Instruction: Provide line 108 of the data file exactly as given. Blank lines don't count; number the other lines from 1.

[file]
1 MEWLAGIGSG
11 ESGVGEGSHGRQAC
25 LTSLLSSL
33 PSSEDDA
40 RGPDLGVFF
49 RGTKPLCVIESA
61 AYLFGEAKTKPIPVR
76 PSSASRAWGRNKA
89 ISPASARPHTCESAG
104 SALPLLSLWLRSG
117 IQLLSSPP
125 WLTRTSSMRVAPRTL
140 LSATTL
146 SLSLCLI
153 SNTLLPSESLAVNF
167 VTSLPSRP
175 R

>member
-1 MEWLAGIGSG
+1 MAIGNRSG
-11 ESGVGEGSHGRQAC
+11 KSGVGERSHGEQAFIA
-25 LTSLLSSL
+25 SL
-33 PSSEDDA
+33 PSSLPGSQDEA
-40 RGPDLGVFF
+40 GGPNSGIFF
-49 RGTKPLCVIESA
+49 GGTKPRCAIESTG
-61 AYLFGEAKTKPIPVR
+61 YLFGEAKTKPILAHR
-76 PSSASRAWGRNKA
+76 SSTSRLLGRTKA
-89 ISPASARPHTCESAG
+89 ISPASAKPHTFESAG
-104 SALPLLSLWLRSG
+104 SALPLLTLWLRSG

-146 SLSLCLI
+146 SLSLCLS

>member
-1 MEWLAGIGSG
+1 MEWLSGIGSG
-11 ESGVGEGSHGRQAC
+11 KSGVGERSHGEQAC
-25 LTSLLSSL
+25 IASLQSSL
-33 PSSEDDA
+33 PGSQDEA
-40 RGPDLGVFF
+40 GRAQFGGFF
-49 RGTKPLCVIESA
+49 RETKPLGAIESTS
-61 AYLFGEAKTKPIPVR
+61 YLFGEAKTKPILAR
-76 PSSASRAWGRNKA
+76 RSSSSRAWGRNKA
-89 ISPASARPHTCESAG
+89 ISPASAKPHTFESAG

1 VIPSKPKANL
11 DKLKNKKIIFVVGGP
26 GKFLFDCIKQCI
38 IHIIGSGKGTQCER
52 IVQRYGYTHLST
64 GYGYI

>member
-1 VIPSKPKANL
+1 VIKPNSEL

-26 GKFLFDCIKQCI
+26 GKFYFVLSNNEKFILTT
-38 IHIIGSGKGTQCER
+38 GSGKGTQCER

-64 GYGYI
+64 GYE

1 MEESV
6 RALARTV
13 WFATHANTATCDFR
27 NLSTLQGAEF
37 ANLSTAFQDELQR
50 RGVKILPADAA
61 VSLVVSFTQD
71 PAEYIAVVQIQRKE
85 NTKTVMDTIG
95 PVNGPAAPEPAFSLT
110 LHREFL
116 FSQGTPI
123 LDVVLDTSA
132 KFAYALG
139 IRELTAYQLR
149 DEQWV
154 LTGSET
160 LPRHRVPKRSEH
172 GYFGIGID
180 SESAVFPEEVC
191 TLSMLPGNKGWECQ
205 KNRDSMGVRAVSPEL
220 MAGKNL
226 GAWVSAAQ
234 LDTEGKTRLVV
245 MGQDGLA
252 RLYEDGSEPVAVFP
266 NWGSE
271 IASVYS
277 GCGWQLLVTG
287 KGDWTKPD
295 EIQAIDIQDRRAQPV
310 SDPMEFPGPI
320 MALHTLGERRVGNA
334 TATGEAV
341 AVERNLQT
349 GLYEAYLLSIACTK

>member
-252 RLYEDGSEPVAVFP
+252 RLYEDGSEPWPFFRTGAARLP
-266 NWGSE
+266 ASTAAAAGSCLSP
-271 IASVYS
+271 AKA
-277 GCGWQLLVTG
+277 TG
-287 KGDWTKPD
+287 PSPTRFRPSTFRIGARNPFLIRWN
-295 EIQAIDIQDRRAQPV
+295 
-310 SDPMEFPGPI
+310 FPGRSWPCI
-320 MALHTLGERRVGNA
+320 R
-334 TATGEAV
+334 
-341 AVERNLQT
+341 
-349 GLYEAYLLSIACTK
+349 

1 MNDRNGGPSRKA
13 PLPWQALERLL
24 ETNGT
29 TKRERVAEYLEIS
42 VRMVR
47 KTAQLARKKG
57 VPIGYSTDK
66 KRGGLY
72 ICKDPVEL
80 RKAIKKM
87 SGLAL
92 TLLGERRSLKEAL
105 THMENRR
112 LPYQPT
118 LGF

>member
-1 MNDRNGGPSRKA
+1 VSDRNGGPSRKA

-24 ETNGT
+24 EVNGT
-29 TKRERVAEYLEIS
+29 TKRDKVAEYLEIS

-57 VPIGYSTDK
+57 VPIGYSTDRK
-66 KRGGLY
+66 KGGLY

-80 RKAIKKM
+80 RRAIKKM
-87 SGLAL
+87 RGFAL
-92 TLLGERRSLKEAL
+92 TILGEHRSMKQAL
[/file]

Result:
320 MALHTLGERRVGNA